He noted the third edition of the International Headache Society (IHS) International Classification of Headache Disorders (ICHD-3) is a useful tool for clinicians dealing with migraine patients.
Looking at the presentation and diagnosis of various types of migraine, Dr Purdy commented that “migraine hijacks all of the brain” and “you should think everything is migraine until it isn’t”.
However, he also stressed the importance of thorough diagnosis and investigation of red flags noting that migraine can mimic many other issues such as a brain tumour.
When correctly diagnosed the basis of traditional migraine treatment remains reducing attack frequency and eliminating acute-attack symptoms: “So acute therapy, preventative therapy and behavioural therapy. But then you also have to manage the co-morbid disorders that go along with migraine as these will determine disease progression. And migraine is a disease; it is not simply a disorder…”
He stressed the importance of asking patients what they want treatment to ideally achieve, and recognising the specific risk factors of which treatments are prescribed for which patient, ie, if the patient is female, smokes, is aged over 35, is obese, etc.
Summarising the data on triptans to date (Lancet meta-analysis), Dr Purdy said all oral triptans are well tolerated, none are demonstrably safer than the others and at marketed doses all are effective and well-tolerated.
“The secret is that patients are more different than individual triptans” so trial and error is part and parcel of finding the best one for individual patients, Dr Purdy stated.
Discussing the various preventative therapies (betablockers, anti-epileptics, antidepressants, NSAIDs, calcium channel blockers, etc), he acknowledged that they are underused in general though efficacy can be mixed/disappointing. They also present issues with compliance – patients want them to be effective, not to have side effects and be easy to take, while knowing how long to take them is an issue and patients can stop taking them when their migraine occurrence reduces and then relapse.
Looking at the newer medical devices and alternative treatments, he said there is some promise in neuromodulation, but many devices are overhyped and ineffective. However, he expressed optimism about the forthcoming CGRP-related therapies, which could make a significant impact for patients and address a previously unmet need.
Speaking to MI after his presentation, Dr Purdy reiterated the importance of all doctors, particularly primary care physicians, having a good knowledge of migraine.
“If I was a physician in this era, the 21 century, I’d get very interested in migraine and the reason being that migraine tells you how the brain works. Every time a patient tells you a symptom, they are telling you how the brain works and exactly what is going on and that is fascinating. There are very few other disorders that I can think of that explore how the human behaviour and condition is affected by this very unique neuro-biological disorder.”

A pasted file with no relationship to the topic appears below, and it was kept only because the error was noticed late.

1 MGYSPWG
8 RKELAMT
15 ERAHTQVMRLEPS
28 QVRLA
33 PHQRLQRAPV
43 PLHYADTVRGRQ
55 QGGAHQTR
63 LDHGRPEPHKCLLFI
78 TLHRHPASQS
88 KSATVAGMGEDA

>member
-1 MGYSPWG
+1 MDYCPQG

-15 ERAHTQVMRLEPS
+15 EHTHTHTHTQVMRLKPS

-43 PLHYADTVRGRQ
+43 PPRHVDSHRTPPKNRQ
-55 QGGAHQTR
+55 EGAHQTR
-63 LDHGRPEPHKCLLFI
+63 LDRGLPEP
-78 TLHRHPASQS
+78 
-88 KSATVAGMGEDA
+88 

He said taking the time to listen to the patient and taking a thorough history and detailing of their symptoms is absolutely key, and this can take an hour or two: “The real secret is to nail the diagnosis and if you can’t do it in 10-15 minutes, bring them back three or four times, which adds up to an hour. Because if the diagnosis is incorrect everything else from there is downhill. But if it is absolutely pristine or the best you can do then there are really good options to treat migraine and they are getting better.”
Dr Purdy acknowledged that many doctors lack adequate knowledge of migraine and the best treatment approaches and prefer to refer to a specialist but he said most patients can be well managed in the community.
“A lot of doctors manage the patients very well, but a lot don’t want to manage them… It takes time and effort. But you have to understand that if you get a migraine patient and you spend the time with them and you train them to learn these things [prevention and management strategies] you can get a win; in other words you’ll make them better and you will hopefully prevent them for getting into these patterns later in life.
“That might be too hopeful, but it’s not cynical to say that I spent a lot of time in my 40-year career, which has just ended clinically, seeing new patients because I thought they could be helped and I spent a lot of time seeing chronic ones because that is what we do as neurologists, so what I’m saying is learn about migraine – learn all about it, go to some meetings, spend some time with them [migraine patients] and get to know your local neurologist and call them up and ask ‘what can I do’.
“I think education is the key here.”
The Irish Society for Rheumatology (ISR) Autumn Meeting 2018 takes place on 19-21 September in the Killashee Hotel, Naas, Co Kildare.
According to ISR President Dr Sinead Harney, Consultant Rheumatologist at Cork University Hospital (CUH), the meeting agenda is “really varied” and there is “something for everyone”.
“I think it will be good,” Dr Harney told the Medical Independent (MI).
“The programme is exciting. It is an international programme and the reason we can get international speakers is the generosity of all industry, so we are always grateful for that. And the attendance is always very high, and the role of the allied health professionals — the fact we are tight with them — is good as well. We are looking forward to it.”
Dr Sinead Harney, ISR President